Credit Suisse: the bank’s difficulties plunge an entire sector into concern

Credit Suisse the banks difficulties plunge an entire sector into

Five days after the bankruptcy of the American bank Silicon Valley Bank, another concern took hold, this Wednesday, March 15, of the banking market. A giant in the sector, Credit Suisse, is indeed in turmoil, after its main shareholder, the Saudi National Bank, ruled out any increase in its stake in the capital of the second Swiss bank. “The answer is absolutely not,” its chairman, Ammar al-Khudairy, told Bloomberg TV, “for several reasons, which are regulatory and statutory.” And if that of Credit Suisse, Axel Lehman, said that his establishment did not need help, the announcement had a devastating effect: this Wednesday, the action of the bank lost up to 23.6 %.

The concern of a default of the Swiss lender

It must be said that Credit Suisse is not doing well. Last November, the bank launched a major restructuring, which led it to turn to a Saudi shareholder. Then, in February, it unveiled a loss of 7.3 billion Swiss francs for the 2022 financial year. A situation that raises fears of the worst. According to the Bloomberg news agency, which specializes in finance, the price of insurance against the risk of a default by the Swiss bank has more than tripled in three days. The weaknesses of this heavyweight of the European financial sector are blowing a wind of storm on its colleagues.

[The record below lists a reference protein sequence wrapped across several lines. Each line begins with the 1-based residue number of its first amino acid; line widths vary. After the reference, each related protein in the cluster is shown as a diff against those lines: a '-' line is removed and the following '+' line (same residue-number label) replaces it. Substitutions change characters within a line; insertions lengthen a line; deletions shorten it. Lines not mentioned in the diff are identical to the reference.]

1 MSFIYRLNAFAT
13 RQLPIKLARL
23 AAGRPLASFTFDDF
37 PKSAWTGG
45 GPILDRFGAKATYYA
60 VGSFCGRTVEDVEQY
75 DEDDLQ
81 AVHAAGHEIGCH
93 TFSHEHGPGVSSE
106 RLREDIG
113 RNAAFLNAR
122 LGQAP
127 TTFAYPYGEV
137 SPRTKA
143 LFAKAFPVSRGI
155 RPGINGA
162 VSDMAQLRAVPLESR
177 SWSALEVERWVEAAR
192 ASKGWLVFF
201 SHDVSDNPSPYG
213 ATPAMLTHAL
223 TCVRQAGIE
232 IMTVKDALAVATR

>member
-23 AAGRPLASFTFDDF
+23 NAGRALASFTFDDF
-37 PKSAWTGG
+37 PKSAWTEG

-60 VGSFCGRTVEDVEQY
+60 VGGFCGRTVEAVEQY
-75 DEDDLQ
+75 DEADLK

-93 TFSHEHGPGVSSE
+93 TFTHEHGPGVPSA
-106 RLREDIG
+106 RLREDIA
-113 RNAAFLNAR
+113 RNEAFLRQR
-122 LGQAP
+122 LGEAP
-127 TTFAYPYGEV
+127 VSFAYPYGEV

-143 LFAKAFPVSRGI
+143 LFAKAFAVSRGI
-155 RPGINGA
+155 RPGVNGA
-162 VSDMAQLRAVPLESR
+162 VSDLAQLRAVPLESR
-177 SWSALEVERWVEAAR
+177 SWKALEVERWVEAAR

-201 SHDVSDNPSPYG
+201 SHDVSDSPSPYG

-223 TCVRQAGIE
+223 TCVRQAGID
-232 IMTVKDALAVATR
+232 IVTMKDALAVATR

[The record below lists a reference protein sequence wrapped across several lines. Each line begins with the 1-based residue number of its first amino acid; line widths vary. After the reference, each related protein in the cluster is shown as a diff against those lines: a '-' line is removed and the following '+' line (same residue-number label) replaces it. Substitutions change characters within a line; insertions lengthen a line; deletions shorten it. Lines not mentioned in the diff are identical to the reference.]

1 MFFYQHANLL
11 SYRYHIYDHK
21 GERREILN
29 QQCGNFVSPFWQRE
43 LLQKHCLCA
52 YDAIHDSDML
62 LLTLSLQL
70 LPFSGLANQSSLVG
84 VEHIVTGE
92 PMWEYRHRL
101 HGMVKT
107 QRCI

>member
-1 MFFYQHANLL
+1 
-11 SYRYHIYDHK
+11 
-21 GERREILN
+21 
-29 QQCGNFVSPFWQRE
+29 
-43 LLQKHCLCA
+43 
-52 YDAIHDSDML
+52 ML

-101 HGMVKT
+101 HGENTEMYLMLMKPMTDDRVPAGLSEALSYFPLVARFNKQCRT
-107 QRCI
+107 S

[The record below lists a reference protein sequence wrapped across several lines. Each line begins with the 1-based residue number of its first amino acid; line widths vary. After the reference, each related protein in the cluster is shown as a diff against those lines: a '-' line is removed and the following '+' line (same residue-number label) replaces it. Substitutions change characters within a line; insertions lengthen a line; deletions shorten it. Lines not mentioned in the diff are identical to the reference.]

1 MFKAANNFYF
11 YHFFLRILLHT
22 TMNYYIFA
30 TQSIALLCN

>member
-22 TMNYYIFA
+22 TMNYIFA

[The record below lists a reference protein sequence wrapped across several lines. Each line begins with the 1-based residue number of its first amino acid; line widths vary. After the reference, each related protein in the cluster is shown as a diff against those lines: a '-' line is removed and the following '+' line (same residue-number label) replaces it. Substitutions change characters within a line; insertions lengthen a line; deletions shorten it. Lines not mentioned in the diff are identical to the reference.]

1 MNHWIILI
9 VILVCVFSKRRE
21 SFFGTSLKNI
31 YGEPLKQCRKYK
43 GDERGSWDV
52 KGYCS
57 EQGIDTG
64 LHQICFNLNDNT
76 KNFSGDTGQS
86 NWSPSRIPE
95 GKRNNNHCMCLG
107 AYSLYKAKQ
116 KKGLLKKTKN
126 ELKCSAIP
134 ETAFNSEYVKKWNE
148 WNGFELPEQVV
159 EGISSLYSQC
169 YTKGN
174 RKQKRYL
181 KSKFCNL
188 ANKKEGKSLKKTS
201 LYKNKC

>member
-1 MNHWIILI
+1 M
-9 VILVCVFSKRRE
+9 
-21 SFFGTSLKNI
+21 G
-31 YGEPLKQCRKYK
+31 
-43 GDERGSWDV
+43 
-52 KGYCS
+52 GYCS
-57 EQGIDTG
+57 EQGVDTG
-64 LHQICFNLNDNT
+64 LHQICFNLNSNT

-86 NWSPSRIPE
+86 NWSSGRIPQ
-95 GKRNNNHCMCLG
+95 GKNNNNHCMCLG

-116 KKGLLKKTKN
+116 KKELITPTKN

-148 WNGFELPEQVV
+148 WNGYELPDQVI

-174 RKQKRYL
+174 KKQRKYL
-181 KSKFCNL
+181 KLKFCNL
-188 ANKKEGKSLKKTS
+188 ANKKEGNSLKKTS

This Wednesday, the banking stocks of the Old Continent posted losses exceeding 60 billion euros. At the end of the morning, the value of BNP Paribas fell by 11.11%, that of Société Générale fell by 11.01%, and that of Commerzbank by 10.08%. These poor results weigh heavily on the European indices, all down sharply on Wednesday. For example, the CAC 40, down more than 3.5%, reached its lowest level since January 10.

This atmosphere of fear is also to be attributed to two bank failures in the United States. Those, in a few days, of the American banks Sillicon Valley Bank and Signature, which became respectively the second and third most important bankruptcies in the history of the country. During this time, the CAC 40 presented very good results, but the wind coming from across the Atlantic, coupled with the clumsy declarations of the main shareholder of Credit Suisse, made everything falter.